The Texas Property Code regulates security deposits in San Antonio, TX, and it’s important that you know how to handle them and under what conditions you need to return them to your tenants at the end of a lease.
How Much to Charge
Most landlords charge a security deposit amount that is equal to a month’s rent. So, if your home rents for $1,000 a month, then the security deposit is $1,000. You are only able to use these funds to cover any damages that occur during a tenancy. You are not permitted to use the security deposit for the last month of rent. Sometimes tenants will try to use that money for the last month instead of paying rent, but you need to use those funds for damage only. Explain to your tenants that the Property Code specifically forbids using the security deposit as a rent payment.
Holding Security Deposits
Keeping the security deposit separate from other funds is very important. It’s not your money to be spent and it cannot be mixed in with your personal or business funds. Property managers are required to keep the funds in a trust account, and if you’re managing your own property you should open up a separate savings account for the security deposit.
Returning the Security Deposit
Landlords are legally required to send the security deposit back to the tenant within 30 days of vacancy. When you mail it, the postmark date will document the date that it was returned. If there is tenant damage and you need to keep some or all of the security deposit to pay for repairs, make sure you document what was spent and why. You’ll need to provide receipts and invoices that show what the money was used to correct. It’s not acceptable to keep the deposit based on what you think the repairs will cost. You need documentation.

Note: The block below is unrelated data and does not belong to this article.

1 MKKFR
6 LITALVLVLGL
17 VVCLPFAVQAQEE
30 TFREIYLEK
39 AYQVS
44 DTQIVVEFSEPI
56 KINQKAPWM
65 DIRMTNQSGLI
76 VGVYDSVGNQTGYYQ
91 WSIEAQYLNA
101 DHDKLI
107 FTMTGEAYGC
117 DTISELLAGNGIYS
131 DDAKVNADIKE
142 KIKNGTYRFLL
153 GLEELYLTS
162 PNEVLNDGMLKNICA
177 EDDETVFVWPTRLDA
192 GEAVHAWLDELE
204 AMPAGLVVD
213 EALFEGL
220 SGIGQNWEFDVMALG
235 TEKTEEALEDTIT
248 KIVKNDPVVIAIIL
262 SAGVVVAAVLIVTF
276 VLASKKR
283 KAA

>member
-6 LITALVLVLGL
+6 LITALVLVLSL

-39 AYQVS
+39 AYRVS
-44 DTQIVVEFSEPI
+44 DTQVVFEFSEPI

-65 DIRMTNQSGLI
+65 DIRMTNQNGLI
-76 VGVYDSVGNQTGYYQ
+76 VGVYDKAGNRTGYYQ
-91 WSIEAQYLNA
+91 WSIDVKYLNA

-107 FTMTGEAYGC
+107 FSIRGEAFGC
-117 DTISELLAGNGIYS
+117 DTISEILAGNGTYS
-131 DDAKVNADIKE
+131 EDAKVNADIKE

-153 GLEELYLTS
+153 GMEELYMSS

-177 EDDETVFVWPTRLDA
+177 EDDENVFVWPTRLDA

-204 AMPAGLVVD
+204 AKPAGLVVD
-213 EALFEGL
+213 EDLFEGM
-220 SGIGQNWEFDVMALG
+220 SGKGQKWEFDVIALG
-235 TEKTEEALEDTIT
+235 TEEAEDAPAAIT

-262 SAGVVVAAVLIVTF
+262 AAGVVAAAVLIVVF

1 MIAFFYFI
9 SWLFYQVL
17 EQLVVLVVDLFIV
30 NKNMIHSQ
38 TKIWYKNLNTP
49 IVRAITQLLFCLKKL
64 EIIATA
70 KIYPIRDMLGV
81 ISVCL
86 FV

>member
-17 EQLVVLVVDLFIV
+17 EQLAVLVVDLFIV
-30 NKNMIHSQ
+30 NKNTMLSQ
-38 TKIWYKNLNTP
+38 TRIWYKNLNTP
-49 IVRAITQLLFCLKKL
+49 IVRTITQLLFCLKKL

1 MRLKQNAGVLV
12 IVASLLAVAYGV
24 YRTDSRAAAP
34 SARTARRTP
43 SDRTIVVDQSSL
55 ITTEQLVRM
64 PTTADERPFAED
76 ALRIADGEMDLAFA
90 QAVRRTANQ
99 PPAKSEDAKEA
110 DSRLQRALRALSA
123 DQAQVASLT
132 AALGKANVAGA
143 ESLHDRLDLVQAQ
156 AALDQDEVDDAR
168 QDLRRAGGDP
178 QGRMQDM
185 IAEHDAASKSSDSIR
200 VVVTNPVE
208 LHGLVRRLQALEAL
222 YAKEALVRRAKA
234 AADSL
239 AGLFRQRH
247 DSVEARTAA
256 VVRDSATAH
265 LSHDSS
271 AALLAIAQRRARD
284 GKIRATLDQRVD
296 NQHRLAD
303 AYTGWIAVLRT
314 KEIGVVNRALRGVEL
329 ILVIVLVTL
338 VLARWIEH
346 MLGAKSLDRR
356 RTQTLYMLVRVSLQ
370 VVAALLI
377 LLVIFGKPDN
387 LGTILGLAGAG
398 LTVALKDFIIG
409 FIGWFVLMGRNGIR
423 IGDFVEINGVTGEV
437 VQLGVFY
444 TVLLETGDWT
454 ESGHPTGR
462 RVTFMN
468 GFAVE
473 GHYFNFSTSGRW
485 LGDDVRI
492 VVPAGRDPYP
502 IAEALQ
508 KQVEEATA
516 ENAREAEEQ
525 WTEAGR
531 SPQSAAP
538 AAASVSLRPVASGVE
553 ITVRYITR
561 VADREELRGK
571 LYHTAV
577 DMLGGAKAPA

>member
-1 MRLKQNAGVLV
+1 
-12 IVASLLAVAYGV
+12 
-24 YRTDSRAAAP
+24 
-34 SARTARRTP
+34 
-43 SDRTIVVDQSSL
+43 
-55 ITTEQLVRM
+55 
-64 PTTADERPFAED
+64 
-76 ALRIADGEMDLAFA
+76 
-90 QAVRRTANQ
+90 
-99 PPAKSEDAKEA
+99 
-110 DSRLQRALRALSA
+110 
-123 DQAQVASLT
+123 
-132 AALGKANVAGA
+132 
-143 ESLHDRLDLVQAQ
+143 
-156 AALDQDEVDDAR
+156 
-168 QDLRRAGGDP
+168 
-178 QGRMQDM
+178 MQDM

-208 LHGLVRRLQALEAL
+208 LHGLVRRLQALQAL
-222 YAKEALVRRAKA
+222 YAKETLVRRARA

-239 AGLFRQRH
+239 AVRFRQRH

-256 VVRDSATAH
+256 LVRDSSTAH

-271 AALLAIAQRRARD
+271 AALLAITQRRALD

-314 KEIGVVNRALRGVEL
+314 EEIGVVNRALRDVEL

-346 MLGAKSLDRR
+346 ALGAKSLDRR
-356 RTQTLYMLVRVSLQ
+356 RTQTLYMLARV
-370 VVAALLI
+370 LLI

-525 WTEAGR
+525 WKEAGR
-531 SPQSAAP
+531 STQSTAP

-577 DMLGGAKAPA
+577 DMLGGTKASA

Move In and Move Out Inspections
Managing the security deposit correctly depends heavily on how thorough and detailed your inspections are at the time of move in and move out. The only way to legally keep part of the security deposit is to document that damage was done while the tenant was living there. You can’t do that without a good inspection report and a lot of photos.
Familiarize yourself with the Texas Property Code before you collect a tenant’s security deposit. Contact Bluefax Realty if you have any questions or need any help.